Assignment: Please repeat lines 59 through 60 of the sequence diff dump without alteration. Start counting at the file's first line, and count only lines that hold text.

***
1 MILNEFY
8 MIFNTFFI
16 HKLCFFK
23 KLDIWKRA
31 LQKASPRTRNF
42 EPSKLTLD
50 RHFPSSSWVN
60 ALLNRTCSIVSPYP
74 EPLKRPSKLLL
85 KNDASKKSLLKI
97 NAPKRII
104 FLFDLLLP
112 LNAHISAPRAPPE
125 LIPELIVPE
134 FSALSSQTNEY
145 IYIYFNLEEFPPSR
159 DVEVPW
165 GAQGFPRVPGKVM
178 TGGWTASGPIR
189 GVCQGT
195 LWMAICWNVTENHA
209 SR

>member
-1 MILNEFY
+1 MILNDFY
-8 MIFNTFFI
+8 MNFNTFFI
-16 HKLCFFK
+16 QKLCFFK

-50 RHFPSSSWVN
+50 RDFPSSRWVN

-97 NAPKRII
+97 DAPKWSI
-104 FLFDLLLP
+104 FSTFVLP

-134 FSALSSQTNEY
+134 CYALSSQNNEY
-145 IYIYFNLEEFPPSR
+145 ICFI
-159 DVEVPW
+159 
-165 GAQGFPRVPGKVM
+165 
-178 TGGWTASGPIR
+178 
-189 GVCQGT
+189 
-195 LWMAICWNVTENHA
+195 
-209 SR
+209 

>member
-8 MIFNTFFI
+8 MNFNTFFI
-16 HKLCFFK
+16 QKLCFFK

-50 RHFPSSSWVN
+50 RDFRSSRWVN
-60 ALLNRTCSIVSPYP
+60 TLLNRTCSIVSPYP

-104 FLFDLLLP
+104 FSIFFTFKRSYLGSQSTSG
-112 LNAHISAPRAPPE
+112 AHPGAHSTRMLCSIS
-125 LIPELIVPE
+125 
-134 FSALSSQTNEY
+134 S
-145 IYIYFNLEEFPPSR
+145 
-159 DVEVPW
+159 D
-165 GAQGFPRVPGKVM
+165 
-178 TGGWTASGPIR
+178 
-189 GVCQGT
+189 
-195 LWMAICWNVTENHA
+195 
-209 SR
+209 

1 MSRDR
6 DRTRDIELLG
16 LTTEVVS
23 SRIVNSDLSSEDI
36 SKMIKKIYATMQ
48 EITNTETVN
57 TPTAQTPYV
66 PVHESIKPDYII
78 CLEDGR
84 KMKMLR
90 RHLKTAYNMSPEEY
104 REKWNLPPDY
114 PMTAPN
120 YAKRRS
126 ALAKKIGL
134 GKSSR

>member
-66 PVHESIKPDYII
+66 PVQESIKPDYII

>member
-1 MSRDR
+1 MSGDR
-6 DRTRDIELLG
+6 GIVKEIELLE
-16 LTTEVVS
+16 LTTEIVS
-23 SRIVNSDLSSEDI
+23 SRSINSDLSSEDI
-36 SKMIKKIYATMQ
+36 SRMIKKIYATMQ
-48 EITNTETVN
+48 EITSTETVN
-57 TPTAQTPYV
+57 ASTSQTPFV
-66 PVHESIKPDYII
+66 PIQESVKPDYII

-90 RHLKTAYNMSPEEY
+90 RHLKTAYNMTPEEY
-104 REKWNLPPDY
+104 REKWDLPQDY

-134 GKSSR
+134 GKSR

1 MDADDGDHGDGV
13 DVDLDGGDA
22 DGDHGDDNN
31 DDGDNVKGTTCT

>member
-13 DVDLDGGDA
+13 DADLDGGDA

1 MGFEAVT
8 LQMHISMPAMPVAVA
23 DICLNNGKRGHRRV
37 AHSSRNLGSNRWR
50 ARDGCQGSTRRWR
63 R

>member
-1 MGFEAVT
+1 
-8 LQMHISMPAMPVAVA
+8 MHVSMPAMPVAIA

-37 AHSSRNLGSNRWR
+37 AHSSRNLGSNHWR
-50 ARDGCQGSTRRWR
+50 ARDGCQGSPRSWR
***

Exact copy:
-60 ALLNRTCSIVSPYP
+60 TLLNRTCSIVSPYP